David Pittman v. State – DUI – Pittman was arrested after a Starkville police officer encountered him in a vehicle that was half in half out of the road and appeared to have just hit some trash cans. When the officer tried to help Pittman out of his vehicle. Pittman was very off balance, staggering, struggling to hold himself up on the car and unable to tell him what he was doing. Pittman refused to perform field sobriety tests and a preliminary breath test. On appeal he argues that the evidence was insufficient to convict him of common law DUI. The court affirms.
Larry Singleton v. State – sexual battery of a child – Singleton was convicted of gratification of lust, sexual battery of a child under fourteen years of age, sexual battery of a child at least fourteen but under sixteen years of age, and possession of child pornography arising out of a seven year “relationship” he had with a neighbor’s child. The child eventually told the police who set up a sting operation and recorded a phone call between Singleton and Daniel (the child) in which Singleton confirmed some of the abuse. Singleton was arrested and denied the abuse until he was played the recording after which he admitted it.
On appeal he argues that the trial court erred when it: (1) denied Singleton’s motion to sever the child porn from the other counts in the indictment; (2) admitted some photographs into evidence and (3) denied Singleton’s motion to suppress his custodial statement. The Court affirms.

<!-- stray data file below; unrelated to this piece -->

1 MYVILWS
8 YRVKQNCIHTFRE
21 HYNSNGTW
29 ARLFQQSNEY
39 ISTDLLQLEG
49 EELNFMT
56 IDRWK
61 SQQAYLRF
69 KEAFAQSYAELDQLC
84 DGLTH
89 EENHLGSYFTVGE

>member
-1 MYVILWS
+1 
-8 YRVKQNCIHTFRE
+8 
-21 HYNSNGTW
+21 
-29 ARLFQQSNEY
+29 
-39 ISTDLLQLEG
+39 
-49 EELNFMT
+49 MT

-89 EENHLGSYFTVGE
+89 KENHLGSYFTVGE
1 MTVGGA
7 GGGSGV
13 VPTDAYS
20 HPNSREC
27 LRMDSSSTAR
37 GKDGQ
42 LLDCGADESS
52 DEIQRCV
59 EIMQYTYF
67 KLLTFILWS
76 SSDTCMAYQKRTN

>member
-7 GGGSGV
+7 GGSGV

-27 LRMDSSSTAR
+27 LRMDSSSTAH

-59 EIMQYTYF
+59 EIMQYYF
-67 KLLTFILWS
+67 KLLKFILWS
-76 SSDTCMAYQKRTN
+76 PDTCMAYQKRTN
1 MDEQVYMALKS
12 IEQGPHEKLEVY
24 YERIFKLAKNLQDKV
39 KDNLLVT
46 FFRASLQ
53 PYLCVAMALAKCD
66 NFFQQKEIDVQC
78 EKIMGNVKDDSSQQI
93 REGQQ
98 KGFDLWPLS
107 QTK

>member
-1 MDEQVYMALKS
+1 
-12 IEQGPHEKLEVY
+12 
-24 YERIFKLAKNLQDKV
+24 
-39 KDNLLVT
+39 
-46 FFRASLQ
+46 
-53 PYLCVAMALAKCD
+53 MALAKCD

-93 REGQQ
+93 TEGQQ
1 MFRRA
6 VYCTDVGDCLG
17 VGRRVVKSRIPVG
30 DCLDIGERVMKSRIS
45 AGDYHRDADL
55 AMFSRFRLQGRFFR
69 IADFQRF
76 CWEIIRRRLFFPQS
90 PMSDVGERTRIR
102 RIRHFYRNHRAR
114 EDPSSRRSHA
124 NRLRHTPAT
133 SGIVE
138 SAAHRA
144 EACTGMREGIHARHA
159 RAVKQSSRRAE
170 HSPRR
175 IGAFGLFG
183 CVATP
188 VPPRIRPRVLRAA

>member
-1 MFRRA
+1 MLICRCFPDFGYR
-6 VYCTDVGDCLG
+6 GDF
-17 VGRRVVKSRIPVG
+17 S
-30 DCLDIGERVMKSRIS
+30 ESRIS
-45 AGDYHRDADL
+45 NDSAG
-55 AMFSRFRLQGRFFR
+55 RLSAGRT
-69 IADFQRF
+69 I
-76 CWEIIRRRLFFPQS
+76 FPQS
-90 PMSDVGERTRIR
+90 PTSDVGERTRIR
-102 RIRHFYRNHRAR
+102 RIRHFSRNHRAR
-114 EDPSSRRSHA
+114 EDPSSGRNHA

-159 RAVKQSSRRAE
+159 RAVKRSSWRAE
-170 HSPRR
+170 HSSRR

Jeremy Edwards v. State – shooting into an occupied dwelling – Edwards was convicted of shooting into an occupied building. He was sentenced to five years, with four years suspended. Edwards argues insufficient evidence. The shooting happened in August 2012 when the owner of K&J Grocery and Grill in Greenville saw a group of approximately ten men gathered outside of his place of business. He asked them to leave. All of them left except for Edwards who came into the store, purchased a cigar, and began cursing and yelling. Edwards shouted at Whatley, asking whether he was talking to Edwards specifically when Whatley asked the men to leave. Whatley replied he aimed his request at all of the men, not just Edwards. Whatley then escorted Edwards out of the store. Later, Whatley went outside of the store just prior to closing and saw Edwards across the street holding something black in his hands. Moments later, after Whatley went back inside the store, several gunshots rang out. At least one projectile hit the front door of the store, and another possibly struck a vehicle belonging to Whatley. When the police investigated the shooting, Whatley was the only witness and he told police he did not see the perpetrator, but told police he believed Edwards was responsible for the shooting. He identified Whatley from a lineup as the man outside his store. The Court affirms finding that Whatley’s testimony was sufficient to undergird a jury’s finding of guilt.